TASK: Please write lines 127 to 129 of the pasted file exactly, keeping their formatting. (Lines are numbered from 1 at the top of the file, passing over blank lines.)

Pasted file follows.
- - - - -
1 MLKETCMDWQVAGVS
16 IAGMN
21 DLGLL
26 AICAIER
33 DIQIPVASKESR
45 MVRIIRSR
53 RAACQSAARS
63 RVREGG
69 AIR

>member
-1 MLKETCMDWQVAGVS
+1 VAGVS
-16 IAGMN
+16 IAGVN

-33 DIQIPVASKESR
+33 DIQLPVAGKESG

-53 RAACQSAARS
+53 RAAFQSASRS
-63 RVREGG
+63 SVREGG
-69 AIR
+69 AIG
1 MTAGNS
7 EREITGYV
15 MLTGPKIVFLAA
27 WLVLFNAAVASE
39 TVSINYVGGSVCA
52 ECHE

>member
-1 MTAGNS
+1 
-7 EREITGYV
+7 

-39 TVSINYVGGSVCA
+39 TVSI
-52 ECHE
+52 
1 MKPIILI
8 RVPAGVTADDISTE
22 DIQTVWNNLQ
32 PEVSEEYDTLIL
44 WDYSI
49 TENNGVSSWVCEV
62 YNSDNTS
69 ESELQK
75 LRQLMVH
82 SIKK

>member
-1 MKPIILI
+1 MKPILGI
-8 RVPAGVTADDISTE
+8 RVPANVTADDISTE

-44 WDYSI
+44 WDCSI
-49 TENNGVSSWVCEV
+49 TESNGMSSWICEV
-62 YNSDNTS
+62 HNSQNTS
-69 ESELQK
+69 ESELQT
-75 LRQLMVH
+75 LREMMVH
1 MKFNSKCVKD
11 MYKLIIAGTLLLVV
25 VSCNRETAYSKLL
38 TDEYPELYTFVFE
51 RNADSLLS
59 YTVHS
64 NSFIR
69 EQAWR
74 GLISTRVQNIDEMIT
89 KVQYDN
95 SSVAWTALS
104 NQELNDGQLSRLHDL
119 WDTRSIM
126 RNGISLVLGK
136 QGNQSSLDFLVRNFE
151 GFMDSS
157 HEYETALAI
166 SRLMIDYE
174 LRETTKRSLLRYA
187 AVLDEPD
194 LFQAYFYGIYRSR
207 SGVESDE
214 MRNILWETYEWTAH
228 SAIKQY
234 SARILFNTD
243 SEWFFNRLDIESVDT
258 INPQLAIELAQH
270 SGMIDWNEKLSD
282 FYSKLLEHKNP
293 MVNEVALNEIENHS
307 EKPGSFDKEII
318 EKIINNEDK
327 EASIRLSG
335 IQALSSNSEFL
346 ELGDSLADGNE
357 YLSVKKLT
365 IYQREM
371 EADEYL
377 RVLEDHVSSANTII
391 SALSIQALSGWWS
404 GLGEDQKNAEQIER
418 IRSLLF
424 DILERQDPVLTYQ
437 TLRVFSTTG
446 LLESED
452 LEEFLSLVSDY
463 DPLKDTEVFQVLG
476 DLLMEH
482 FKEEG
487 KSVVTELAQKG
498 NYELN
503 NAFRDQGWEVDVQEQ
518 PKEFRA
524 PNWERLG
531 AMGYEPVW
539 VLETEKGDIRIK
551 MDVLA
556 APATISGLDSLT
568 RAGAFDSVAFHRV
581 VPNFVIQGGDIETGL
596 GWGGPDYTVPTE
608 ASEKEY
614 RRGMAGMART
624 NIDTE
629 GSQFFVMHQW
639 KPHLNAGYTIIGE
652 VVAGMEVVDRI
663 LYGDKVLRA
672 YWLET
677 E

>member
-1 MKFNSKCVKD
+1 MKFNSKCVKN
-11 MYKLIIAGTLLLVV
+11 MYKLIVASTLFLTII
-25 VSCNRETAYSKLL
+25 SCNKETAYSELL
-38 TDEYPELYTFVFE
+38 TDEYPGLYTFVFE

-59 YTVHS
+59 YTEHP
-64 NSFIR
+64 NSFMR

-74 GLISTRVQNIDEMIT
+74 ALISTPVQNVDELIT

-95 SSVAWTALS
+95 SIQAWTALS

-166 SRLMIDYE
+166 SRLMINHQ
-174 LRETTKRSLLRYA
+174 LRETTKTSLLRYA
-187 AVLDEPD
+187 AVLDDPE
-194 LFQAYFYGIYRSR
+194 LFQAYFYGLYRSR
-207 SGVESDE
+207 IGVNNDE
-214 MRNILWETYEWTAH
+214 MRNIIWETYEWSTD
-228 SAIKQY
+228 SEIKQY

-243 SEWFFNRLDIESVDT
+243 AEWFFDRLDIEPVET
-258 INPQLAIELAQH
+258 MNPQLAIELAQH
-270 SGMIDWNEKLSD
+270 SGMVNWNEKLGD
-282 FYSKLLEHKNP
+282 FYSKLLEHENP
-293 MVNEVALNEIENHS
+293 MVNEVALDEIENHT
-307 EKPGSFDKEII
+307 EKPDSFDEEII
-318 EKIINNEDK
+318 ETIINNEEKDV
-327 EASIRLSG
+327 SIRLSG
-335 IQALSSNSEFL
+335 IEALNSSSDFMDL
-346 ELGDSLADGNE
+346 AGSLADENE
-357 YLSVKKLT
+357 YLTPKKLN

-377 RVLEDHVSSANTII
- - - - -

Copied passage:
629 GSQFFVMHQW
639 KPHLNAGYTIIGE
652 VVAGMEVVDRI